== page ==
Bill Schmick is registered as an investment adviser representative and portfolio manager with Berkshire Money Management (BMM), managing over $400 million for investors in the Berkshires.  Bill's forecasts and opinions are purely his own. None of the information presented here should be construed as an endorsement of BMM or a solicitation to become a client of BMM. Direct inquiries to Bill at 1-888-232-6072 (toll free) or email him at Bill@afewdollarsmore.com.
 
0 Comments
     

Support Local News

We show up at hurricanes, budget meetings, high school games, accidents, fires and community events. We show up at celebrations and tragedies and everything in between. We show up so our readers can learn about pivotal events that affect their communities and their lives.

How important is local news to you? You can support independent, unbiased journalism and help iBerkshires grow for as a little as the cost of a cup of coffee a week.

News Headlines
North Adams Planners OK Marijuana Shop, New Businesses
Adams Officials Looking to Senior Planner to Help Local Business
Harrington Adds Two More to District Attorney's Office Leadership
Adams-Cheshire Committee Approves Amended Agreement
Pittsfield Police Recognize Promotions Of Seven Officers
North Adams Council to Take Up Public Safety Chief Changes
BRTA Work Stoppage Playing Havoc With Regular Bus Routes
Adams To Bring On Senior Planner
Berkshire Health Systems Named a 2018 WWCMA WorkWell Massachusetts
Berkshires Beat: SVHC Celebrates Putnam Nursing School Alumni

Bill Schmick is registered as an investment advisor representative and portfolio manager with Berkshire Money Management (BMM), managing over $200 million for investors in the Berkshires. Bill’s forecasts and opinions are purely his own and do not necessarily represent the views of BMM. None of his commentary is or should be considered investment advice. Anyone seeking individualized investment advice should contact a qualified investment adviser. None of the information presented in this article is intended to be and should not be construed as an endorsement of BMM or a solicitation to become a client of BMM. The reader should not assume that any strategies, or specific investments discussed are employed, bought, sold or held by BMM. Direct your inquiries to Bill at 1-888-232-6072 (toll free) or email him at Bill@afewdollarsmore.com Visit www.afewdollarsmore.com for more of Bill’s insights.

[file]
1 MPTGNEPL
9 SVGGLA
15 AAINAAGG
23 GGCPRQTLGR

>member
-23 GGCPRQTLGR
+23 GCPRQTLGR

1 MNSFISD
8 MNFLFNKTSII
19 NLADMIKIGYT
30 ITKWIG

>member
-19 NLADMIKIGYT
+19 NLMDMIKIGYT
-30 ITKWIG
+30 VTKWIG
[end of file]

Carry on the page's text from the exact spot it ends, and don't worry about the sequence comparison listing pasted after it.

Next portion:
Categories:
@theMarket (275)
Independent Investor (376)
Archives:
December 2018 (1)
December 2017 (5)
November 2018 (9)
October 2018 (5)
September 2018 (4)
August 2018 (9)
July 2018 (2)
June 2018 (8)
May 2018 (8)
April 2018 (7)
March 2018 (6)
February 2018 (7)
January 2018 (7)
Tags:
Retirement Bailout Selloff Deficit Stock Market Currency Crisis Energy Banks Jobs Wall Street Rally Oil Interest Rates Economy Europe Stimulus Taxes Greece Recession Federal Reserve Pullback Europe Housing Commodities Fiscal Cliff Markets Metals Stocks Election Japan Debt Euro Congress Debt Ceiling
Popular Entries:
The Independent Investor: Don't Fight the Fed
@theMarket: QE II Supports the Markets
The Independent Investor: Understanding the Foreclosure Scandal
The Independent Investor: Does Cash Mean Currencies?
@theMarket: Markets Are Going Higher
The Independent Investor: General Motors — Back to the Future
@theMarket: Economy Sputters, Stocks Stutter
The Independent Investor: Why Are Interest Rates Rising?
The Independent Investor: How Will Wall Street II Play on Main Street?
The Independent Investor: Will the Municipal Bond Massacre Continue?
Recent Entries:
The Independent Investor: Will Our Country's Military Win the Next War?
@theMarket: Markets Hope for Trade Breakthrough
The Independent Investor: Sustainability Investing and Millennials
@theMarket: It Is a Black Friday on Wall Street
The Independent Investor: The Origin of Black Friday
@theMarket: Markets Need to Hold Here
The Independent Investor: The Apple of Our Eyes
@theMarket: Stocks Take a Breather
The Independent Investor: Mid-Term Results Take Investor Focus Off Washington
The Independent Investor: Time to Check Your Risk Tolerance